Keeping Your Tax Records Which Ones And For How Long

Are you files busting at the seams? Here are answers to the “why, what and how long” of tax record keeping.

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Are you files busting at the seams? Here are answers to the "why, what and how long" of tax record keeping.

We asked Sonia Narvaez of CPA Accounting & Tax Services Why we should keep old tax records.

Sonia advised that "there are many reasons to keep records. In addition to tax purposes, you may need to keep records for insurance purposes or for getting a loan". Good records will also help you to:
·         Identify sources of income. You may receive money or property from a variety of sources. Your records can identify the sources of your income. You need this information to separate business from non-business income and taxable from non-taxable income.
·         Keep track of expenses. You may forget an expense unless you record it when it occurs. You can use your records to identify expenses for which you can claim a deduction. This will help you determine if you can itemize deductions on your tax return.
·         Keep track of the basis of property. You need to keep records that show the basis of your property. This includes the original cost or other basis of the property and any improvements you made.
·         Prepare tax returns. You need records to prepare your tax return. Good records help you to file quickly and accurately.
·         Support items reported on tax returns. You must keep records in case the IRS has a question about an item on your return. If the IRS examines your tax return, you may be asked to explain the items reported. Good records will help you explain any item and arrive at the correct tax with a minimum of effort. If you do not have records, you may have to spend time getting statements and receipts from various sources. If you cannot produce the correct documents, you may have to pay additional tax and be subject to penalties.

These are the records you should keep:

First of course you need to keep your the tax returns. This would include 1040 and state returns but also corporate, sales tax, payroll and any other returns you file.

Here are the most common items you need to keep to verify income on your tax return.
·         Form(s) W-2
·         Form(s) 1099
·         Bank statements
·         Brokerage statements
·         Form(s) K-1

 

  • Following are the main documents you need to substantiate expenses and deductions you claim.
    ·         Sales slips
    ·         Invoices
    ·         Receipts
    ·         Canceled checks or other proof of payment
    ·         Written communications from qualified charities


    How Long Must You Keep the Records

    You must keep your records as long as they may be needed for the administration of any provision of the Internal Revenue Code. Generally, this means you must keep records that support items shown on your return until the period of limitations for that return runs out. If you are someone who likes to keeps records forever and are happier that way there is no rule saying they need to be discarded. My father still has his tax returns dating back to the 1950s.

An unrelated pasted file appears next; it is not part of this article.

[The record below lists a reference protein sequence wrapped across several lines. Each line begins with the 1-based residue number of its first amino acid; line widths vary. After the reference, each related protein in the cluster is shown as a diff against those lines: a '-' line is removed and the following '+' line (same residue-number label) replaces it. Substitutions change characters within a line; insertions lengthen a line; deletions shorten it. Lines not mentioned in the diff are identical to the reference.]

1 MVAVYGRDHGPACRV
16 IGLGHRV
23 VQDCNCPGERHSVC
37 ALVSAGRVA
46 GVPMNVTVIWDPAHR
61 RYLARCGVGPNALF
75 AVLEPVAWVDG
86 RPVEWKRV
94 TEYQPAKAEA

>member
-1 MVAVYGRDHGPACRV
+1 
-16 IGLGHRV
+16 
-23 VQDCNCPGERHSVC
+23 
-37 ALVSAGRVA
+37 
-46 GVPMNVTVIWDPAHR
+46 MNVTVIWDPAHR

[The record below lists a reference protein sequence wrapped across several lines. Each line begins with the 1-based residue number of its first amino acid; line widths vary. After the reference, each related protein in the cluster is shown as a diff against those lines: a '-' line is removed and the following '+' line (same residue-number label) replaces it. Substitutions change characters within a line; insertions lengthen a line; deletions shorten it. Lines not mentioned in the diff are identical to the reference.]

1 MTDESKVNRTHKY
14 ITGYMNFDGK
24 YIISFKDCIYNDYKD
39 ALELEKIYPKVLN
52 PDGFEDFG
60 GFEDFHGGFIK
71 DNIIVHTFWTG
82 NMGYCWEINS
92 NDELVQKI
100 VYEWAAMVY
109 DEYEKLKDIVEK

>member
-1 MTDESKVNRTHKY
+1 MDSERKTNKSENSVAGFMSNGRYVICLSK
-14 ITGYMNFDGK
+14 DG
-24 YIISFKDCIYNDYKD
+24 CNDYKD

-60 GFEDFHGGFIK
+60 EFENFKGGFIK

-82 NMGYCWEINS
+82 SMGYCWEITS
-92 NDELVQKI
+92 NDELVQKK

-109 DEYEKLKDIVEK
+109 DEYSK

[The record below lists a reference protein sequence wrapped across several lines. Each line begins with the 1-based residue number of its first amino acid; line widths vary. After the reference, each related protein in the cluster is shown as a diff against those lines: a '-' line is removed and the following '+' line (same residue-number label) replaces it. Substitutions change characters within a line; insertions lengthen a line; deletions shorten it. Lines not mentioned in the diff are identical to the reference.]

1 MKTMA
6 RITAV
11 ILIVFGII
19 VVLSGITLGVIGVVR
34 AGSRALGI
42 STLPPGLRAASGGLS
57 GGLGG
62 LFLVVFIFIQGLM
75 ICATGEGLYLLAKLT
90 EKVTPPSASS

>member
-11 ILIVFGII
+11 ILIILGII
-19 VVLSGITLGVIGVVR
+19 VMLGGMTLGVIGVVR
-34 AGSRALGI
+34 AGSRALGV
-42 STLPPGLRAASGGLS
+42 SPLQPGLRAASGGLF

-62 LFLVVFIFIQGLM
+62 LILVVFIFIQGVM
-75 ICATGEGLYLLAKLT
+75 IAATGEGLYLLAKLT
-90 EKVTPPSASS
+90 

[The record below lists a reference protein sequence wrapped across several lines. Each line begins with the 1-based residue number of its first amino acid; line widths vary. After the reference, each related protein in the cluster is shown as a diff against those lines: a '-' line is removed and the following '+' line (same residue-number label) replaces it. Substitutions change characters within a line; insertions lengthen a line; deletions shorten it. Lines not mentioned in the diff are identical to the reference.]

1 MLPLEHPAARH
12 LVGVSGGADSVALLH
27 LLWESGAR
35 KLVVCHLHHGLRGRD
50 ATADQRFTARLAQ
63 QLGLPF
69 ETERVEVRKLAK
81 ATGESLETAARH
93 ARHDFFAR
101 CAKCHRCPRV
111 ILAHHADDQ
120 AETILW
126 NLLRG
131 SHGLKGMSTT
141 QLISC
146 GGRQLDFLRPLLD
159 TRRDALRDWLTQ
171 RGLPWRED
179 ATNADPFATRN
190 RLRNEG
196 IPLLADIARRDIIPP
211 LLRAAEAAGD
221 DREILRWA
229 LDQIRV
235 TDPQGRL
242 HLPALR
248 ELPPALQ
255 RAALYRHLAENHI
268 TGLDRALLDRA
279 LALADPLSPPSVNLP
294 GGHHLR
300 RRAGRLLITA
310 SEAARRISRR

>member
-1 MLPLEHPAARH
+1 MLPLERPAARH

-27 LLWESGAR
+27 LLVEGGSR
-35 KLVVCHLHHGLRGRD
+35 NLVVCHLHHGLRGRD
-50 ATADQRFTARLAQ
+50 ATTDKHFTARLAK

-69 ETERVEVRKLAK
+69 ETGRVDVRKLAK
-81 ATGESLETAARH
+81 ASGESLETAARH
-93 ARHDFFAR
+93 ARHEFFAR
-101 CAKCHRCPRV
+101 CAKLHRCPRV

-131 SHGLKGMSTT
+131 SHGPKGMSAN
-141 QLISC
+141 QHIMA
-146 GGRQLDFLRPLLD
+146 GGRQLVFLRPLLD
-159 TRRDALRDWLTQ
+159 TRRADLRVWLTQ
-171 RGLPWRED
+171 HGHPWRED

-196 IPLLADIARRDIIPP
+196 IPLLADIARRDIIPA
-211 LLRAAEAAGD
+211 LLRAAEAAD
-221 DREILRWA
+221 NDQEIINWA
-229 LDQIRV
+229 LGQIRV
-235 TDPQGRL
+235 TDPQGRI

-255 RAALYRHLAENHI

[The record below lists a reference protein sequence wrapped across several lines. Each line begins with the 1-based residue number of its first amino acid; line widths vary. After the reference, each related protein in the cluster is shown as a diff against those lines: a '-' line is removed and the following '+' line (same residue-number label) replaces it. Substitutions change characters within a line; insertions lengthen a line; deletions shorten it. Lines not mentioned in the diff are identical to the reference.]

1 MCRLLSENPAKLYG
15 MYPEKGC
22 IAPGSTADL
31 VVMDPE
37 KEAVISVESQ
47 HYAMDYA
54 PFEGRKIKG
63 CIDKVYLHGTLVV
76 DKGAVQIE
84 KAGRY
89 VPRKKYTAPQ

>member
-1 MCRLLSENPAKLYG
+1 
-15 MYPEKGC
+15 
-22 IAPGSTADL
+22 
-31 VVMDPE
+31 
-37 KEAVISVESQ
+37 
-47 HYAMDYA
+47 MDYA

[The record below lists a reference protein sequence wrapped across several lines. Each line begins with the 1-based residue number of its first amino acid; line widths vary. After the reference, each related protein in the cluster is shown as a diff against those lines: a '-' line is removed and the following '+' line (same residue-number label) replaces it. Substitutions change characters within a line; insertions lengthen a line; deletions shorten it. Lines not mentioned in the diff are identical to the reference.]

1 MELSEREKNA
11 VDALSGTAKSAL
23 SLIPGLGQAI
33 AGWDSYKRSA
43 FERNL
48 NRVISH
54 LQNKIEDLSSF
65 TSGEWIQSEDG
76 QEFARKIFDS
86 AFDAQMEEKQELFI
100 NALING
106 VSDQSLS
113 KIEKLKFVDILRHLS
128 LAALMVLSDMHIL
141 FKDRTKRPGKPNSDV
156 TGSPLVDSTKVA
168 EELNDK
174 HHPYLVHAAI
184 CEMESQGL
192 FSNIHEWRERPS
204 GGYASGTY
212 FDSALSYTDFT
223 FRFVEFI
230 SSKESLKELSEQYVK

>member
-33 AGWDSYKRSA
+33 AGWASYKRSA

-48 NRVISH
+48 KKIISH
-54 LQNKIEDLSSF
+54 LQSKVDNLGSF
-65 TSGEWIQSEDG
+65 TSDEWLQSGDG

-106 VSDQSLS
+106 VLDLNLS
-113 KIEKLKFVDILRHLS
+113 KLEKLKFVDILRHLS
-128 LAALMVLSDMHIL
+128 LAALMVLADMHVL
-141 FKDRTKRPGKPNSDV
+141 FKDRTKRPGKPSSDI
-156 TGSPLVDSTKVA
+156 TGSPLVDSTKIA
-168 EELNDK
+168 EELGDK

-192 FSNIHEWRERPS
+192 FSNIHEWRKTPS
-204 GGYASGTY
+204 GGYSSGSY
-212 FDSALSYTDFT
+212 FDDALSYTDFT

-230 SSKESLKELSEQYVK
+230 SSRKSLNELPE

Generally the statute of limitations extends for 3 years after you file a tax return. The exceptions are 6 years when the income is 25% greater than what you reported on your tax return and no expiration in the case of fraud. If you have questions about this provision contact Sonia at CPA Accounting & Tax Services.

    There are often other special situations where you should keep records longer. For example you should keep records of all capital improvements to your home. These may be needed to prove the basis of your home. You should keep records of all purchases of stock and bonds until the statute of limitations has run out when you sell them.

Electronic records. All requirements that apply to hard copy books and records also apply to electronic storage systems that maintain tax books and records. When you replace hard copy books and records, you must maintain the electronic storage systems for as long as they are material to the administration of tax law.

An electronic storage system is any system for preparing or keeping your records either by electronic imaging or by transfer to an electronic storage media. The electronic storage system must index, store, preserve, retrieve, and reproduce the electronically stored books and records in a legible, readable format. All electronic storage systems must provide a complete and accurate record of your data that is accessible to the IRS. Electronic storage systems are also subject to the same controls and retention guidelines as those imposed on your original hard copy books and records. You must also be sure that any electronic documents are properly backed up.

Sonia says that her firm is always available for guidance.

For more information this is an excellent IRS publication.
Record Keeping for Individuals

 

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